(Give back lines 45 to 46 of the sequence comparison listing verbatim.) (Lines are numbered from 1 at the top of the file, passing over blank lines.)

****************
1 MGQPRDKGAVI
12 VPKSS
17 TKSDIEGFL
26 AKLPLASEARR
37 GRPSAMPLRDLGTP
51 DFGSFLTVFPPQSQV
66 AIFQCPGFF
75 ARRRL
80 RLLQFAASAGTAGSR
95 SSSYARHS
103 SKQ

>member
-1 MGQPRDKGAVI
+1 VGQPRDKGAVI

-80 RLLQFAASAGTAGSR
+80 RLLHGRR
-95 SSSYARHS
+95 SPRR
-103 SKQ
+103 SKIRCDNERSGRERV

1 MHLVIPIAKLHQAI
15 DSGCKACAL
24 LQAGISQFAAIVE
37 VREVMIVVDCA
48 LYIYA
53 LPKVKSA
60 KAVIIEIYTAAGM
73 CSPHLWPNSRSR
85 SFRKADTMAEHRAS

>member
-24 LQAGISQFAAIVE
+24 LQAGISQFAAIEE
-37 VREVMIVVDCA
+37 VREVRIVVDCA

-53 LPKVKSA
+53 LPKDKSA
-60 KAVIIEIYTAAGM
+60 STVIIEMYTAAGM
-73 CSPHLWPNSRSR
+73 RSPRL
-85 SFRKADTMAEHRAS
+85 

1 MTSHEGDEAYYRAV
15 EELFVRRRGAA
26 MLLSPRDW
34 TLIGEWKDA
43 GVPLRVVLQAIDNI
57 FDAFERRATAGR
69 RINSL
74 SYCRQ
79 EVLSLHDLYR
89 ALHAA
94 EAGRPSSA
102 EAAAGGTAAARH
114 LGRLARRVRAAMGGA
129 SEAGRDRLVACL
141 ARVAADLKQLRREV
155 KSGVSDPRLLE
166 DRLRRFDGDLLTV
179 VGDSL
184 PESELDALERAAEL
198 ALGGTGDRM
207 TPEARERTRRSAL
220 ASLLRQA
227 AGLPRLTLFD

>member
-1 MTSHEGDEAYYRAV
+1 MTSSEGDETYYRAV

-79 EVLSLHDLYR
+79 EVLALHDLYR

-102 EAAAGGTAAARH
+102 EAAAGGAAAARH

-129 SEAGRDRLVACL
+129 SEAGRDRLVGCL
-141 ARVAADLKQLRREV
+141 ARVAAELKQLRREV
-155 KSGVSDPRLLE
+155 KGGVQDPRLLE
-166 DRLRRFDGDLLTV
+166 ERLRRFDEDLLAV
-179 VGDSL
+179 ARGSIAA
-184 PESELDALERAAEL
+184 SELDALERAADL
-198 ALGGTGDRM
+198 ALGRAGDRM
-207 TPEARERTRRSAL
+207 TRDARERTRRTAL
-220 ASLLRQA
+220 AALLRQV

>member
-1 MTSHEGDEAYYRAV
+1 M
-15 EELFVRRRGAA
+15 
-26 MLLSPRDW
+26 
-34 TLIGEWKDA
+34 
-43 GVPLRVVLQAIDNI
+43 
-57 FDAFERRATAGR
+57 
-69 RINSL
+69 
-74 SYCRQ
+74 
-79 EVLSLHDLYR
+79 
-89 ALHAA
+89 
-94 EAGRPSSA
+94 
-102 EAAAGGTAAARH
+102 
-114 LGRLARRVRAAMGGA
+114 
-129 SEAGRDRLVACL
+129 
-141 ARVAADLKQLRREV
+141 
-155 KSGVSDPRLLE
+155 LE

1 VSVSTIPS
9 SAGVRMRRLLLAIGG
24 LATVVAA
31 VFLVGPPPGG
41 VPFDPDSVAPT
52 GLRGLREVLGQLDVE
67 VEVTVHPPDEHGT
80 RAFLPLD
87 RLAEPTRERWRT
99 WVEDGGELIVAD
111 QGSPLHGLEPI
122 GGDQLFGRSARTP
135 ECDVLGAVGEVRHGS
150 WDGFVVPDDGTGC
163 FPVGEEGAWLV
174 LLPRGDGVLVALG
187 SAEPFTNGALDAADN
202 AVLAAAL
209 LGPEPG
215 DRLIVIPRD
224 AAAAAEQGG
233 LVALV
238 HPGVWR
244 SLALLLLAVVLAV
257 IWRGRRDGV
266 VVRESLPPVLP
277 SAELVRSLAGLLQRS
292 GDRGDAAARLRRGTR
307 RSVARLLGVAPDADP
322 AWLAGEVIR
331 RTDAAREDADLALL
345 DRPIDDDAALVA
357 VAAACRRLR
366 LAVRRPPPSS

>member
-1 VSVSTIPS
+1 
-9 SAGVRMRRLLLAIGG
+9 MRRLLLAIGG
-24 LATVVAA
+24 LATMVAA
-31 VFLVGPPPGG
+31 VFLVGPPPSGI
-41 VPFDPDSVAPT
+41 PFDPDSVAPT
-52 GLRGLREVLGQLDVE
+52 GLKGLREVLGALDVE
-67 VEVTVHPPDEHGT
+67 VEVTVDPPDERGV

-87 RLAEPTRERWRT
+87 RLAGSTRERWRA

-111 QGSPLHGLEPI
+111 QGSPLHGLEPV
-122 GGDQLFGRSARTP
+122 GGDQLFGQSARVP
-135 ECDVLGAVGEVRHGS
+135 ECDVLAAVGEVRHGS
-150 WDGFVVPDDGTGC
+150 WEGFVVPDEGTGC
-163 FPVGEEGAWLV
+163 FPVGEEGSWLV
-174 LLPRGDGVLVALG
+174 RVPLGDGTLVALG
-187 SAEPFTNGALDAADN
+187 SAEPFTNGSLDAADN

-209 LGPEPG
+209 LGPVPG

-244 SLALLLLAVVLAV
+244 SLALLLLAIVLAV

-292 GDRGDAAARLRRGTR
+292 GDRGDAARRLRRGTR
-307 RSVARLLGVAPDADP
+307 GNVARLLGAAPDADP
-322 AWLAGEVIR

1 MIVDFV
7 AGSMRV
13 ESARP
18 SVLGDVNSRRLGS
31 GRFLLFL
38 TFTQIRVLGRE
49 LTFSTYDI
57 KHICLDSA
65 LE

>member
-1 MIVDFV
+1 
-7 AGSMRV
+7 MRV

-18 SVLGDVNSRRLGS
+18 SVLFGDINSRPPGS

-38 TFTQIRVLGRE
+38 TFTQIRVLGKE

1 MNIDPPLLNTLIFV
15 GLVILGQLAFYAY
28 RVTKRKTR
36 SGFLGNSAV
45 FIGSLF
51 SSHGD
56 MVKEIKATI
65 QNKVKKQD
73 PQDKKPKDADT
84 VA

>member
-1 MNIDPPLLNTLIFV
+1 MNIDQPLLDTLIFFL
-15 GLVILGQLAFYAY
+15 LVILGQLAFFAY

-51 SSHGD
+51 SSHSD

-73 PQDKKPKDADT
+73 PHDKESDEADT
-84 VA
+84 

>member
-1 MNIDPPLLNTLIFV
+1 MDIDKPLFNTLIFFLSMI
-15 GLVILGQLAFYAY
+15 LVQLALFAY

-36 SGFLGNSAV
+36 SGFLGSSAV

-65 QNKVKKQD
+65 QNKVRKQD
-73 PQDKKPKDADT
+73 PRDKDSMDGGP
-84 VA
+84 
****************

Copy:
26 MLLSPRDW
34 TLIGEWKDA